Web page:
Lori said...

I told my daughter, when I was explaining that she had two families, that she had parents, and grandparents, and their parents in turn, a long line of people in China. Maybe brothers and sisters. Probably cousins. And maybe other places, since for a variety of reasons we are not sure of the details of her ethnic background.

I really wanted her to feel that she had a whole lineage behind her, not just a "birth mom" (we do not use that term in our house).

patti said...

My oldest daughter is 9 and has seen me work on ancestry.com. She has always included herself on my family tree. I think she has a right to that, as well as a right to what ever biological family information she may get (she's Chinese too.) When I adopted her, I didn't say, "You're in my family EXCEPT for when I do a family tree." Other non-biological family is on the tree - spouses. All of my adopted family is on my tree because they are just that - FAMILY.

Chaya said...

This has always been an interesting subject for me. I am not adopted, but my grandmother was, and she was adopted transracially (she is 100% Cherokee Indian, her adoptive parents are half-Cherokee/half-French, and 100% English Daughters-of-the-American-Revolution-and-the-Confederacy, old money Southerner) Anyway, because I was very, very close to my great-grandmother, it always complicates things, because while people know that my grandmother is Native American and identifies as such, people get confused when I mention something like that I am a granddaughter of Governor William Bradford on that side...so then I always have to follow it up with, "through adoption," which I hate.

mac said...

My daughter has a All About My Ancestor report due she too is adopted from China. She knows she was born in China and has a birthmother and birthfather. Because we don't know anything about her birth family. We are choosing to write the story about me (mommy) ancestor. Any suggestions?

Elizabeth Kryda said...

As a child I always felt that my adoptive family's family tree was mine, too. There were and are many relatives living locally. After I found my birthmother in my late 20s I was of course fascinated by her family history, some of it known back to the 1600s. In subsequent years I started to feel that although my adoptive parents are so much more my family in my heart than my birthparents, the farther back it goes into history, the more I feel related to my birthfamily and the less so to my adoptive family ancestors. This past week I found a family tree for my birthfather going back to the 1400s, with lots of info about his ancestors in the Revolutionary War. Clicking on the "family tree" page on GeniWeb was an emotional and thrilling experience. You know you're related to lots of ancestors if you're human, but as an adoptee I had a feeling like I kind of dropped from space. It's amazing and healing to see that I spring from infinite history just like everyone else.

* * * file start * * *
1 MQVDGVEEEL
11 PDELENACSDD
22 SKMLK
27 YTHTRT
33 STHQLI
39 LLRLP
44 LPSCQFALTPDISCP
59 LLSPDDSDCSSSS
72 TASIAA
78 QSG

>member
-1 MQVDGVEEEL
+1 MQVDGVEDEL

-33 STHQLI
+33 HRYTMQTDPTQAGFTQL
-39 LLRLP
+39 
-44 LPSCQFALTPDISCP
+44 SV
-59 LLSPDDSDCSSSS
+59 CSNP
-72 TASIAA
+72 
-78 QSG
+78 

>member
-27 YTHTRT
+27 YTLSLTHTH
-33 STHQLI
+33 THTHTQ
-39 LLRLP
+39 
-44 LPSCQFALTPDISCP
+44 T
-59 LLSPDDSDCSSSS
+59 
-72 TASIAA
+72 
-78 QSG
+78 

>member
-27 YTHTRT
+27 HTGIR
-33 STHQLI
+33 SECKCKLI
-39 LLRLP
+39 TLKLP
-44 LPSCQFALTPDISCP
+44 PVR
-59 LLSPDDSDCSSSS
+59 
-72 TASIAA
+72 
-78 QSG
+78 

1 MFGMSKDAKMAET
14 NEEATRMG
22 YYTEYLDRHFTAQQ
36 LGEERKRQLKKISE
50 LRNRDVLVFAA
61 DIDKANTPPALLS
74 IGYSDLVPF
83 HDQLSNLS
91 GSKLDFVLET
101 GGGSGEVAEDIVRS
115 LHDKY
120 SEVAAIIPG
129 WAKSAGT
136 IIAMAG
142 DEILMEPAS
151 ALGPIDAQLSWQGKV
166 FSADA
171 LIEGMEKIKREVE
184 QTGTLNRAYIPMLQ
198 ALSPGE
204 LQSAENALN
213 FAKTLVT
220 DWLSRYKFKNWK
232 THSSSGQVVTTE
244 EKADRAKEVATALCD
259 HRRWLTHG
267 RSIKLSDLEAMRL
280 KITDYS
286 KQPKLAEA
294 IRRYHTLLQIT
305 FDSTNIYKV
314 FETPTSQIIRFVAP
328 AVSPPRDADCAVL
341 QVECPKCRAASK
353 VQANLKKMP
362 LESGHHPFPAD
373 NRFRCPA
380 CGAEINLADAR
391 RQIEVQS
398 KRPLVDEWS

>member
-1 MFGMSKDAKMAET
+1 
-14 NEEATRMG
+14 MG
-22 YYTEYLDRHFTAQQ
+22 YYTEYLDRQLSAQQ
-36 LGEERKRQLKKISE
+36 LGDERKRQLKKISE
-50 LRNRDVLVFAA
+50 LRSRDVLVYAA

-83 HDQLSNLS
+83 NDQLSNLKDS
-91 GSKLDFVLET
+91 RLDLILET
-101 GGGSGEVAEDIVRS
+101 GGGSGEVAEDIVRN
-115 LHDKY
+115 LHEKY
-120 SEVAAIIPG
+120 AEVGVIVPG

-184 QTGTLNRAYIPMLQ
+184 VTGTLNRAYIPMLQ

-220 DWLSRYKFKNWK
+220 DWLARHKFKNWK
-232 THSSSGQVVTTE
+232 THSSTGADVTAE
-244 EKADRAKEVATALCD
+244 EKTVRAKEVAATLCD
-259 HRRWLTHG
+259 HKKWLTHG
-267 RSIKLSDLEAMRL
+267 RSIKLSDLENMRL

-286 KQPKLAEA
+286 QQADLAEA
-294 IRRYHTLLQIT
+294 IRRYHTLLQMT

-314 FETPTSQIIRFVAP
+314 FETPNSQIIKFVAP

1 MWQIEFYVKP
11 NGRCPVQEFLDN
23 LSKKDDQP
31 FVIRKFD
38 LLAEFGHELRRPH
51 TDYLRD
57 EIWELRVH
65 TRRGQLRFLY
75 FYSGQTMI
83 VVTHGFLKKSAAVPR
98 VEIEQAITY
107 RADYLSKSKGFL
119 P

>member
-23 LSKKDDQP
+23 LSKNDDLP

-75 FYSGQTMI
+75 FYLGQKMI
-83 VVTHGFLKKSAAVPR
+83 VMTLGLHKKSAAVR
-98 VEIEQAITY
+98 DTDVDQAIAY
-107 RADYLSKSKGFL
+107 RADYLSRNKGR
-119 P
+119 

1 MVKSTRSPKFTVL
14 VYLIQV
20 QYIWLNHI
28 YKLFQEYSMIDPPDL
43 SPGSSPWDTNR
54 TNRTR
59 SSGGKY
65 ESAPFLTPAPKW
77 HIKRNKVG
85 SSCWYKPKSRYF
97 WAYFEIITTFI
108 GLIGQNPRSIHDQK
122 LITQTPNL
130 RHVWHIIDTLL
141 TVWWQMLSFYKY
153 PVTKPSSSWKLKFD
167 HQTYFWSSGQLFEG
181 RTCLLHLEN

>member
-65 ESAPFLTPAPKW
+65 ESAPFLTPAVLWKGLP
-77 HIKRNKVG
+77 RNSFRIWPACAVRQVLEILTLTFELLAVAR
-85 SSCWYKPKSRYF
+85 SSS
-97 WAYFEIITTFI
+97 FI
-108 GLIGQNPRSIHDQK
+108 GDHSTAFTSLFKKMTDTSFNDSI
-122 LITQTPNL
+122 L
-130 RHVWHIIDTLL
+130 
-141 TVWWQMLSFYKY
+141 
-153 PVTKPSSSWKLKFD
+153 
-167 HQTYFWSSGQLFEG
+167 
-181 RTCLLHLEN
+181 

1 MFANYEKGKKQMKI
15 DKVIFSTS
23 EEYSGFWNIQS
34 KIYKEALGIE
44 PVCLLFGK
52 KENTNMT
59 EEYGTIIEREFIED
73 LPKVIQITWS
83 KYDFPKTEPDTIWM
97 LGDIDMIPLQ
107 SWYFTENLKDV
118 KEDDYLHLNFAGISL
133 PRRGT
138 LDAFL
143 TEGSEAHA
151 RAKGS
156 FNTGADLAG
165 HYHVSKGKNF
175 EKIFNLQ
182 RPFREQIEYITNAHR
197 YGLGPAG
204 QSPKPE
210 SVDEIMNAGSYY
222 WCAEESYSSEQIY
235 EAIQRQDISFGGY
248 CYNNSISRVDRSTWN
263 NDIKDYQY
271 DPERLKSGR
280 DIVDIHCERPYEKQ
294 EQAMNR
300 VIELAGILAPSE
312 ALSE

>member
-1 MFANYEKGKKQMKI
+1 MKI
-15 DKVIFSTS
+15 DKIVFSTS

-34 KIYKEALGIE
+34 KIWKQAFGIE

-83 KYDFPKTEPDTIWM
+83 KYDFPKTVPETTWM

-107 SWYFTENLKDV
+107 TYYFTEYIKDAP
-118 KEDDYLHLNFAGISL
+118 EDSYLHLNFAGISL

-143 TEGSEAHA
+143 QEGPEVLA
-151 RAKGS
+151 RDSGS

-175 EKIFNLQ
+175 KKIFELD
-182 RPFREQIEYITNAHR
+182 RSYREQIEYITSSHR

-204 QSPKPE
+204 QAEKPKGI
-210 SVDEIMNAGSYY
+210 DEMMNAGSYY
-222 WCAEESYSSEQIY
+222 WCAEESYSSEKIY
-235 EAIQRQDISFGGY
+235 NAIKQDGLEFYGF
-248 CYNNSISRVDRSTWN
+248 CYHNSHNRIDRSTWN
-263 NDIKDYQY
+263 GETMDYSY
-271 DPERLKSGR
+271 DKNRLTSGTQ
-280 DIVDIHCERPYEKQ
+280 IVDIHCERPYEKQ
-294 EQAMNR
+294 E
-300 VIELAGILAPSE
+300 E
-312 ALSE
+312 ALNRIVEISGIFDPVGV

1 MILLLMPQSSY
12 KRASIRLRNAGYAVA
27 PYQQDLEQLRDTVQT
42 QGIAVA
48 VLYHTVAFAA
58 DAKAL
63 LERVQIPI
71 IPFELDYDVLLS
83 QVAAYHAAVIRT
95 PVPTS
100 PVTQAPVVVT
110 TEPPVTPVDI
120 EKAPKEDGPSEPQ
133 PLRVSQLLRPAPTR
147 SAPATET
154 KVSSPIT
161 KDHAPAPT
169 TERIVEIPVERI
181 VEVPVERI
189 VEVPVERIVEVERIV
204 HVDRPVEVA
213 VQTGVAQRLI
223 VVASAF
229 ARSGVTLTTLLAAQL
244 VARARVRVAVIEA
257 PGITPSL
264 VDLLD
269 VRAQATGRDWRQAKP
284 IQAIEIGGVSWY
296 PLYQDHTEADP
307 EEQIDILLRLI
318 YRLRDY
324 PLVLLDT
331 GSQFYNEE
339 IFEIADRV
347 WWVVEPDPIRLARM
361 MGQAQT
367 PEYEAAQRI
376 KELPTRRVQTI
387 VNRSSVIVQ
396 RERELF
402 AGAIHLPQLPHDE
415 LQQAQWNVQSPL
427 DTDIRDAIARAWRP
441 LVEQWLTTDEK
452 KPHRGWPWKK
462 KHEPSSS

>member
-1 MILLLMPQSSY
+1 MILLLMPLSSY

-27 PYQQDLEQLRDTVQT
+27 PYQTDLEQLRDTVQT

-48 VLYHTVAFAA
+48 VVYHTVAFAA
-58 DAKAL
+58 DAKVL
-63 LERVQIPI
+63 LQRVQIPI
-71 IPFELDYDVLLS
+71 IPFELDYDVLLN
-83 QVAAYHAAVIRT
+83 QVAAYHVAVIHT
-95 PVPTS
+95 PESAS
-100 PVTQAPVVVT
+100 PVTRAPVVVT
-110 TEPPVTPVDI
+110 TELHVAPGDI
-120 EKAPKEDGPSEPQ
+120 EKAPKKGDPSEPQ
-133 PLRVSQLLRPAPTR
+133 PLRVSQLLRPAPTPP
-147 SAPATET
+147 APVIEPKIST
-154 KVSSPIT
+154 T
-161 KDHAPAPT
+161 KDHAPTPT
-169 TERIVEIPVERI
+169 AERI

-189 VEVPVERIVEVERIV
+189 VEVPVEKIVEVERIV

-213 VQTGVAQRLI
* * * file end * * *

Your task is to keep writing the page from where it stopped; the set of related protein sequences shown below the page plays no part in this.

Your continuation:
That said, as I think about it more deeply, I see that I also feel related to my adopted family ancestors. Doing my bio ancestry research has made me see how many things get passed down that we aren't aware of, and I think that works on the "nurture" side, too. I'm sure there is a lot about me that is formed by great-great ancestors on my adoptive family side. And even if it's not by blood, I certainly am connected to this family! So I've come around to be more inclusive on this.
A previous poster said something about having TWO families. That's really it. We really do have two families, challenging as it may be to wrap one's mind around it. It's a life's work perhaps.
There was recently an episode of "Forever," a tv show, where an adopted kid finds out he is related to his adopted dad. It made me cry. I had the fantasy as a child that I was secretly my a-father's kid, as we have the same general fair coloring while my mom and her many relatives are Italian-American.
The thing is, as I have buried myself in family trees and genealogical histories this past week after discovering my b-father's roots, I'm coming to see how widespread the phenomena of family relations really is. In a way it is truly infinite. So the idea that you are related to your adopted family is not far-flung but it's not far-fetched. Of course if you're of different ethnic backgrounds that puts it a step or few more removed. It's a big world, but it's a small world, too.

Elizabeth Kryda said...

Oops, I meant "The idea that you're related to your adopted family IS far-flung but it's not far-fetched."